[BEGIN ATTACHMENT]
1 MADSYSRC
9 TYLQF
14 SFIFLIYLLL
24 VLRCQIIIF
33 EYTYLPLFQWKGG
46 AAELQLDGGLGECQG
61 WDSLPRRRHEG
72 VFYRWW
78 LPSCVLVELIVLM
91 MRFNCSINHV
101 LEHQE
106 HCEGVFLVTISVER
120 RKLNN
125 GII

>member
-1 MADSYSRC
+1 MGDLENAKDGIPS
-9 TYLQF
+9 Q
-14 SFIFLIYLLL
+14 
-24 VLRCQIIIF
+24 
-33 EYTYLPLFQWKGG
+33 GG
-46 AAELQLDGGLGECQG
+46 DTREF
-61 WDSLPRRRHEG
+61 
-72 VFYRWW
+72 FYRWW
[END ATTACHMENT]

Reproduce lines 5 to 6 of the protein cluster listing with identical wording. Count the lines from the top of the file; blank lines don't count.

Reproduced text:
33 EYTYLPLFQWKGG
46 AAELQLDGGLGECQG